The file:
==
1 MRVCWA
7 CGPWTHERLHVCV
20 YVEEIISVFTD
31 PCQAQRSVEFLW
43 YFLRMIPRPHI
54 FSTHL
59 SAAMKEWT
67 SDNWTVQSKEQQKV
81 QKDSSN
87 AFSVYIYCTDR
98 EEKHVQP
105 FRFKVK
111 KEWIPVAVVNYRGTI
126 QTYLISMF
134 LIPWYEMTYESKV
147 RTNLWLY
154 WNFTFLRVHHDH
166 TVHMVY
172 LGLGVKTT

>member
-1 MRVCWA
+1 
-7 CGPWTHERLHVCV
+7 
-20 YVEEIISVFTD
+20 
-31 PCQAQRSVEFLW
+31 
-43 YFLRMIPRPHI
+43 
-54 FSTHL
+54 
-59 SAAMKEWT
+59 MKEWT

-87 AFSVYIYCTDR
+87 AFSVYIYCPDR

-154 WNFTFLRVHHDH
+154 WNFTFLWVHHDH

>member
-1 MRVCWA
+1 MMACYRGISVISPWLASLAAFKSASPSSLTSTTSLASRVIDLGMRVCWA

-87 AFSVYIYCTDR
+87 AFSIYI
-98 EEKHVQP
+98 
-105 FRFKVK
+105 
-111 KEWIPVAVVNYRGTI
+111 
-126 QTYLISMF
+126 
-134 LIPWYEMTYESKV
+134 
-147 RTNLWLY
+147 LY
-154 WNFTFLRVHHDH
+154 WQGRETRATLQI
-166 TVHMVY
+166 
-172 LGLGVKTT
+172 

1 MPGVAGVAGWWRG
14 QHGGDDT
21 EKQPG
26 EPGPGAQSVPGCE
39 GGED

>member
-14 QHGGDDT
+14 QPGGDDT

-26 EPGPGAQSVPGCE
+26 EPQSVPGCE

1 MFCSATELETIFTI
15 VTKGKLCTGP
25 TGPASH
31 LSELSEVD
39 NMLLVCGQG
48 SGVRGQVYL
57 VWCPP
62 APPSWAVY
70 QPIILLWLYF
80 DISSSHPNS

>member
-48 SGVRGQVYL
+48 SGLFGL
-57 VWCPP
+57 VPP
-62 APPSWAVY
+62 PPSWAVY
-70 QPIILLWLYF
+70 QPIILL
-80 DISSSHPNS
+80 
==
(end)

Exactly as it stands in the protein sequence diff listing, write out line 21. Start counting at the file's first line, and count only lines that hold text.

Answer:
-1 MRVCWA